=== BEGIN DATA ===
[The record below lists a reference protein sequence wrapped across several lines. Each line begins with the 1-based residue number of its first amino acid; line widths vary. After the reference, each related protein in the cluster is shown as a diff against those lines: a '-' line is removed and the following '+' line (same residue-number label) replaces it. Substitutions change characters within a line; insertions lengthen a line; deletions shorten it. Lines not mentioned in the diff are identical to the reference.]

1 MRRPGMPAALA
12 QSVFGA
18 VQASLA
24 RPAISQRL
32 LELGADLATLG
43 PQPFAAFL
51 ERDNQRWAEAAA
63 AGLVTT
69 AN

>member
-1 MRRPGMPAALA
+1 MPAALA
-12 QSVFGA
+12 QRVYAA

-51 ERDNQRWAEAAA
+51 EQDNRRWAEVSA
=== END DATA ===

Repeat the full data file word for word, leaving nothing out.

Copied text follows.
[The record below lists a reference protein sequence wrapped across several lines. Each line begins with the 1-based residue number of its first amino acid; line widths vary. After the reference, each related protein in the cluster is shown as a diff against those lines: a '-' line is removed and the following '+' line (same residue-number label) replaces it. Substitutions change characters within a line; insertions lengthen a line; deletions shorten it. Lines not mentioned in the diff are identical to the reference.]

1 MRRPGMPAALA
12 QSVFGA
18 VQASLA
24 RPAISQRL
32 LELGADLATLG
43 PQPFAAFL
51 ERDNQRWAEAAA
63 AGLVTT
69 AN

>member
-1 MRRPGMPAALA
+1 MPAALA
-12 QSVFGA
+12 QRVYAA

-51 ERDNQRWAEAAA
+51 EQDNRRWAEVSA